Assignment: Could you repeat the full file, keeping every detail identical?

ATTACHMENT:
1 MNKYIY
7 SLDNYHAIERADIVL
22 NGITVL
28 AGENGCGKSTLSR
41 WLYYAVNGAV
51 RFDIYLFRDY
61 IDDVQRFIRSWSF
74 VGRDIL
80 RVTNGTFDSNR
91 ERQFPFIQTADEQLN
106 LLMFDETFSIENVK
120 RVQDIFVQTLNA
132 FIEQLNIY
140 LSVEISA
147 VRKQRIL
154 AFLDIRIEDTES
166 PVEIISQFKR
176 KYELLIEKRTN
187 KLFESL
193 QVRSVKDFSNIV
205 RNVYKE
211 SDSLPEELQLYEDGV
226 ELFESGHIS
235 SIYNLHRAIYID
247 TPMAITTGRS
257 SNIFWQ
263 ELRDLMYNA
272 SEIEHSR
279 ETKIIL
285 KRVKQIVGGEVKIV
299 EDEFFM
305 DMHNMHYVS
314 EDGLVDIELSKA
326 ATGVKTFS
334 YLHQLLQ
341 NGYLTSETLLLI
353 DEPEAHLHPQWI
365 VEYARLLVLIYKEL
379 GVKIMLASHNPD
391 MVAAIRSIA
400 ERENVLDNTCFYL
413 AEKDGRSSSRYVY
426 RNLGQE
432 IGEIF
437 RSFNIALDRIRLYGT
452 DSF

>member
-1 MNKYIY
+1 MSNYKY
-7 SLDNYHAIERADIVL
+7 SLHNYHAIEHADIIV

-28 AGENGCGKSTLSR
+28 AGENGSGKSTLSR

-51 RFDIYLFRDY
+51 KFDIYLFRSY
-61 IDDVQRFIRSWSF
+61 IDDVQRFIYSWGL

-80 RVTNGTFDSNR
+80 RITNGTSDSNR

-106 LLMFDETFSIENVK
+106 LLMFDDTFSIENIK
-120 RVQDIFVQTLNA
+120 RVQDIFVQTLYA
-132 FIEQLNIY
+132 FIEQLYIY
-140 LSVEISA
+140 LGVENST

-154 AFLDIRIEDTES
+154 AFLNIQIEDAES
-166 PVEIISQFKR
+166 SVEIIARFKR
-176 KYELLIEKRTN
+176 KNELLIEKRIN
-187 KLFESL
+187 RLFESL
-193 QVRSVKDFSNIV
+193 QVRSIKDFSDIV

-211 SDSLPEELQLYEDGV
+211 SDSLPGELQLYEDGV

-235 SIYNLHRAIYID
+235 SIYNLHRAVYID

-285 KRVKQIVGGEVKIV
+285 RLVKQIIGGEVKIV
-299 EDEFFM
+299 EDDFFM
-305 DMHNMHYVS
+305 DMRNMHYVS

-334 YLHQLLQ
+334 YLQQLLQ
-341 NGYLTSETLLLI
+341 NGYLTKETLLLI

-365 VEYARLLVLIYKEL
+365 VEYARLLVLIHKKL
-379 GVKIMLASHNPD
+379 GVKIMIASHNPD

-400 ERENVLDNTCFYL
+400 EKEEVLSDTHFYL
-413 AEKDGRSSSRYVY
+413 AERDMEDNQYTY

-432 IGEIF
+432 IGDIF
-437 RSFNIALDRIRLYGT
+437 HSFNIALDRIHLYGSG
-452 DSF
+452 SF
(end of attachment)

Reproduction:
1 MNKYIY
7 SLDNYHAIERADIVL
22 NGITVL
28 AGENGCGKSTLSR
41 WLYYAVNGAV
51 RFDIYLFRDY
61 IDDVQRFIRSWSF
74 VGRDIL
80 RVTNGTFDSNR
91 ERQFPFIQTADEQLN
106 LLMFDETFSIENVK
120 RVQDIFVQTLNA
132 FIEQLNIY
140 LSVEISA
147 VRKQRIL
154 AFLDIRIEDTES
166 PVEIISQFKR
176 KYELLIEKRTN
187 KLFESL
193 QVRSVKDFSNIV
205 RNVYKE
211 SDSLPEELQLYEDGV
226 ELFESGHIS
235 SIYNLHRAIYID
247 TPMAITTGRS
257 SNIFWQ
263 ELRDLMYNA
272 SEIEHSR
279 ETKIIL
285 KRVKQIVGGEVKIV
299 EDEFFM
305 DMHNMHYVS
314 EDGLVDIELSKA
326 ATGVKTFS
334 YLHQLLQ
341 NGYLTSETLLLI
353 DEPEAHLHPQWI
365 VEYARLLVLIYKEL
379 GVKIMLASHNPD
391 MVAAIRSIA
400 ERENVLDNTCFYL
413 AEKDGRSSSRYVY
426 RNLGQE
432 IGEIF
437 RSFNIALDRIRLYGT
452 DSF

>member
-1 MNKYIY
+1 MSNYKY
-7 SLDNYHAIERADIVL
+7 SLHNYHAIEHADIIV

-28 AGENGCGKSTLSR
+28 AGENGSGKSTLSR

-51 RFDIYLFRDY
+51 KFDIYLFRSY
-61 IDDVQRFIRSWSF
+61 IDDVQRFIYSWGL

-80 RVTNGTFDSNR
+80 RITNGTSDSNR

-106 LLMFDETFSIENVK
+106 LLMFDDTFSIENIK
-120 RVQDIFVQTLNA
+120 RVQDIFVQTLYA
-132 FIEQLNIY
+132 FIEQLYIY
-140 LSVEISA
+140 LGVENST

-154 AFLDIRIEDTES
+154 AFLNIQIEDAES
-166 PVEIISQFKR
+166 SVEIIARFKR
-176 KYELLIEKRTN
+176 KNELLIEKRIN
-187 KLFESL
+187 RLFESL
-193 QVRSVKDFSNIV
+193 QVRSIKDFSDIV

-211 SDSLPEELQLYEDGV
+211 SDSLPGELQLYEDGV

-235 SIYNLHRAIYID
+235 SIYNLHRAVYID

-285 KRVKQIVGGEVKIV
+285 RLVKQIIGGEVKIV
-299 EDEFFM
+299 EDDFFM
-305 DMHNMHYVS
+305 DMRNMHYVS

-334 YLHQLLQ
+334 YLQQLLQ
-341 NGYLTSETLLLI
+341 NGYLTKETLLLI

-365 VEYARLLVLIYKEL
+365 VEYARLLVLIHKKL
-379 GVKIMLASHNPD
+379 GVKIMIASHNPD

-400 ERENVLDNTCFYL
+400 EKEEVLSDTHFYL
-413 AEKDGRSSSRYVY
+413 AERDMEDNQYTY

-432 IGEIF
+432 IGDIF
-437 RSFNIALDRIRLYGT
+437 HSFNIALDRIHLYGSG
-452 DSF
+452 SF